Conversions and refits:
On a chilly March day in 1898, the steam cutter “Queen Victoria” slipped into the waters of the Clyde to be further outfitted and begin service shortly after. She would spend the next 25 years as one of the pilot cutters at the mouth of the river Mersey, giving access to the port of Liverpool.
In 1924, she was purchased out of service and became the yacht “Adventuress”, for private use. Among other things her Rowan & Sons steam engine and boilers were replaced by a 420 BHP four cylinder Sulzer diesel engine. Arguably, this added the boiler room space to the usable guest areas. Still, why is a pilot cutter so attractive as a yacht conversion proposition?
To clarify things, maybe let’s explain what is a pilot cutter. Unlike pilot tenders, launches and other small crafts, a pilot cutter is a large ship that remains on station at the mouth of a great river or the approach of a busy port. Pilots are transferred from outbound ships by small yoles, spend some time, eat and rest on the cutter, then are transferred back onto an inbound ship.
Pilot cutters are ships between 45 and 60 m long. They have a reasonably powered engine to get to their station and keep it, but do not need great speed. They have decent accommodation space for their own crew and up to 30+ pilots. They are quite seaworthy, being forced to remain on station even when the weather stops pilotage. They have relatively clear decks for the handling of the yoles. In many respects, they have the exact characteristics that large yachts desire.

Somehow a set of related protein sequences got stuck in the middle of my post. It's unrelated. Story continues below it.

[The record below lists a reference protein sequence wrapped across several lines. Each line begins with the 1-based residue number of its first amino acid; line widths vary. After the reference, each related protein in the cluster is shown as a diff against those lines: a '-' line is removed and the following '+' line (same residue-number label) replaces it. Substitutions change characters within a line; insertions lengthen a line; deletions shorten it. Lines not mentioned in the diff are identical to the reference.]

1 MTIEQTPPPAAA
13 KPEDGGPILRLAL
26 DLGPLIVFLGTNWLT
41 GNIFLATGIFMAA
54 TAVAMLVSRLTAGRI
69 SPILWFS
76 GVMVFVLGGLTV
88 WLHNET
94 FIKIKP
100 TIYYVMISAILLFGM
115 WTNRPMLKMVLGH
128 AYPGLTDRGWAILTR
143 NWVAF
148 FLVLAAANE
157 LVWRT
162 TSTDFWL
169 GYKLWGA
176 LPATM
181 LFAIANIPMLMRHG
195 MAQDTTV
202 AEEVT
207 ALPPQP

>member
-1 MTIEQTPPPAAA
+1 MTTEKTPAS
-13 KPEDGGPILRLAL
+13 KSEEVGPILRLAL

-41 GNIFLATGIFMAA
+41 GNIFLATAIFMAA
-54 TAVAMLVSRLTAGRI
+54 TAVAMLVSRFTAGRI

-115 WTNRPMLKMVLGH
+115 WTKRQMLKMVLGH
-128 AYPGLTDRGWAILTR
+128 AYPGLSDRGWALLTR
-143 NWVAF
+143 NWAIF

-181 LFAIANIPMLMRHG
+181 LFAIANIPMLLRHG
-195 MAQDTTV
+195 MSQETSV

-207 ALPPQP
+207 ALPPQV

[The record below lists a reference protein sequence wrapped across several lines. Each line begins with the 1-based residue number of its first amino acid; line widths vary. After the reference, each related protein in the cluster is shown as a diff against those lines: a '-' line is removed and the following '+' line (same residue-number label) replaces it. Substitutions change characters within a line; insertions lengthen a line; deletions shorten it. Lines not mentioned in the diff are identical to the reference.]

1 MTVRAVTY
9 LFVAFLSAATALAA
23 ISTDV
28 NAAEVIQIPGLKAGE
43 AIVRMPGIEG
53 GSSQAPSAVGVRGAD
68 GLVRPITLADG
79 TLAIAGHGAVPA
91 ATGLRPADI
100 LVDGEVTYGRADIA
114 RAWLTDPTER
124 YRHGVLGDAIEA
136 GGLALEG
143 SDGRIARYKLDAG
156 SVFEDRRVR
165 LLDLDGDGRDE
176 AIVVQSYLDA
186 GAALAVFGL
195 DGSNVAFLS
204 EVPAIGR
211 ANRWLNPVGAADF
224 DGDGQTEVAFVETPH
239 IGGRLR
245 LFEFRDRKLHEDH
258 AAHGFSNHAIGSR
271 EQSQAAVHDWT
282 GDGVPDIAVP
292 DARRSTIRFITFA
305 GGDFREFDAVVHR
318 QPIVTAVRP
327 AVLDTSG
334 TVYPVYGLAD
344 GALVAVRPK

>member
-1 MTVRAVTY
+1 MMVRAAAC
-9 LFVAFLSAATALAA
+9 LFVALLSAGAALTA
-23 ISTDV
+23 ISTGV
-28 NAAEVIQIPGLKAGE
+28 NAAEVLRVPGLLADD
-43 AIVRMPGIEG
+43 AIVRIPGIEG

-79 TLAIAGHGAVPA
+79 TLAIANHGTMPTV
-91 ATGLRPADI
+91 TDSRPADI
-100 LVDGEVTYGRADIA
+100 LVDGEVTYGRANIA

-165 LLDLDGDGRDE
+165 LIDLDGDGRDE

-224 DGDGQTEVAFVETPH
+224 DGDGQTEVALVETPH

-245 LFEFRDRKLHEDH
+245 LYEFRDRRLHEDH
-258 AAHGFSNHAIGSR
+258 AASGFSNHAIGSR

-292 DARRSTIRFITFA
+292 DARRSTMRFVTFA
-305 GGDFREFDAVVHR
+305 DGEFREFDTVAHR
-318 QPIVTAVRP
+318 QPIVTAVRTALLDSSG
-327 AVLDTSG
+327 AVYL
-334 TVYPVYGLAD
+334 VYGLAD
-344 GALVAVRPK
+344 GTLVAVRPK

Over the last decennias, several North European cutters have been converted into successful yachts. Akula and Altair III have been reshaped from Dutch Pilot boats. The “Commandant Fourcault” has been converted as a dive support ship, quite apart from the standard yacht style and levels of finish, but efficiently giving service to those who would yacht differently. There are countless other examples.
Finally, Abeking and Rasmussen have produced several designs of SWATH yachts, all flowing down from their designs for the new century pilot cutters.
The Netherlands have so far resisted the attraction of the new SWATH design. Looking at their larger and quite modern cutters (about 80m), would we assume they’d make brilliant yachts too?